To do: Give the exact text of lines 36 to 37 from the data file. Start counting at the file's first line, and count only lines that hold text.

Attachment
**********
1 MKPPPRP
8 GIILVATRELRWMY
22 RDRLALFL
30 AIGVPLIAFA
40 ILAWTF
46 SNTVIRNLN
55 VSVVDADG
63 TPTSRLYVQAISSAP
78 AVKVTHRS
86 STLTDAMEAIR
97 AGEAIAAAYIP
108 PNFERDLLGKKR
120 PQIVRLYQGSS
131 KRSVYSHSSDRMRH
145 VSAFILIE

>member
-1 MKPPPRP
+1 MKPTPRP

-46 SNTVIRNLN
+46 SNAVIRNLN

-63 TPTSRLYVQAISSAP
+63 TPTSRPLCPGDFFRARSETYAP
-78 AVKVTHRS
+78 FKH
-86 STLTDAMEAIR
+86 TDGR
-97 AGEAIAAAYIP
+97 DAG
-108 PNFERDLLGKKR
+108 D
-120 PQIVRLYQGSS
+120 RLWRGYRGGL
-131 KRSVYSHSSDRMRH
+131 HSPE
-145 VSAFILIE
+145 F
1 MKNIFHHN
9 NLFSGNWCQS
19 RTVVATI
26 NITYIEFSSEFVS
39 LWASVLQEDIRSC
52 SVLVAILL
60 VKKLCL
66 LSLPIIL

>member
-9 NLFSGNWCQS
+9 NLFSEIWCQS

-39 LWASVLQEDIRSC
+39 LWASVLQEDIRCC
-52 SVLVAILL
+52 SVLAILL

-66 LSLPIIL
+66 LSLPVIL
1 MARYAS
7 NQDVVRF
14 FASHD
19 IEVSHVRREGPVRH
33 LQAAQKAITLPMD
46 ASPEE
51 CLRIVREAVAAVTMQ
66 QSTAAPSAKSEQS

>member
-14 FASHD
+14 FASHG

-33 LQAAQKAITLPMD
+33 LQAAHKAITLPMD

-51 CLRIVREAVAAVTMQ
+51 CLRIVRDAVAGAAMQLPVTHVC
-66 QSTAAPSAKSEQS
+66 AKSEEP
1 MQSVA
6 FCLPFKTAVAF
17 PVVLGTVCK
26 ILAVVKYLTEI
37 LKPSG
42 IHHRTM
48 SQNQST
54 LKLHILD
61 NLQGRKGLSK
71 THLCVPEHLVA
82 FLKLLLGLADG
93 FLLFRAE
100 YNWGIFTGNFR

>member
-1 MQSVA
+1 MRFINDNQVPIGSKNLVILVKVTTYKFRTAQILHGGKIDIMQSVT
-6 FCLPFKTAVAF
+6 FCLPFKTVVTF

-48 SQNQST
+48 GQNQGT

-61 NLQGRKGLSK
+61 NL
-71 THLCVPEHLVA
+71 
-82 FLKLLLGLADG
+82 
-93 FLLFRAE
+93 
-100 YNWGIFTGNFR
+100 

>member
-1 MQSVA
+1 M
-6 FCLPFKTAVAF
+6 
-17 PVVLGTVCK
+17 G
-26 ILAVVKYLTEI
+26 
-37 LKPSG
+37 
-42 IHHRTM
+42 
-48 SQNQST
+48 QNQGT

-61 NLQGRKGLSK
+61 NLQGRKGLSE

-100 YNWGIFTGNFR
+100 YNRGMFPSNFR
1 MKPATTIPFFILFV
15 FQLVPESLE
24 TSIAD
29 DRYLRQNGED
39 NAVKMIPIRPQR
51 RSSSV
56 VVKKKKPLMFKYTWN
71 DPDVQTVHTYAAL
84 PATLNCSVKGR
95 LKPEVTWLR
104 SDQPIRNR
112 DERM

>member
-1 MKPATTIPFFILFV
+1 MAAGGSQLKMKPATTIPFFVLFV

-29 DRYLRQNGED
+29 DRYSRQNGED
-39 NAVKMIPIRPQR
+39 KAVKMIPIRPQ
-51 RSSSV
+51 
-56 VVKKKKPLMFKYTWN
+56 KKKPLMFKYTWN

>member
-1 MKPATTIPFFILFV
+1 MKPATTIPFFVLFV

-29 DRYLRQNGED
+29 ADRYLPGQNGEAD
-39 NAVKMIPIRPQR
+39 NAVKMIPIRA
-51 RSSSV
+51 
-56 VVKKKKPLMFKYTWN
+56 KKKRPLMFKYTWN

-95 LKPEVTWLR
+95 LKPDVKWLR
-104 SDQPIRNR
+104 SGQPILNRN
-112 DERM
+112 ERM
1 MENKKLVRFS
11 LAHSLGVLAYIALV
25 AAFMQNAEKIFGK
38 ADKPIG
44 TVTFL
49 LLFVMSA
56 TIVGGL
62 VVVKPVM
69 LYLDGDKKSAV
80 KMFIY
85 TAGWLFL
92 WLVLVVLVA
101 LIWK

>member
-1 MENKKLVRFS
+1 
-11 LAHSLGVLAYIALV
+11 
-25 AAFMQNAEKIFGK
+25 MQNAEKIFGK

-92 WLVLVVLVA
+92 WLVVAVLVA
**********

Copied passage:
+145 F
1 MKNIFHHN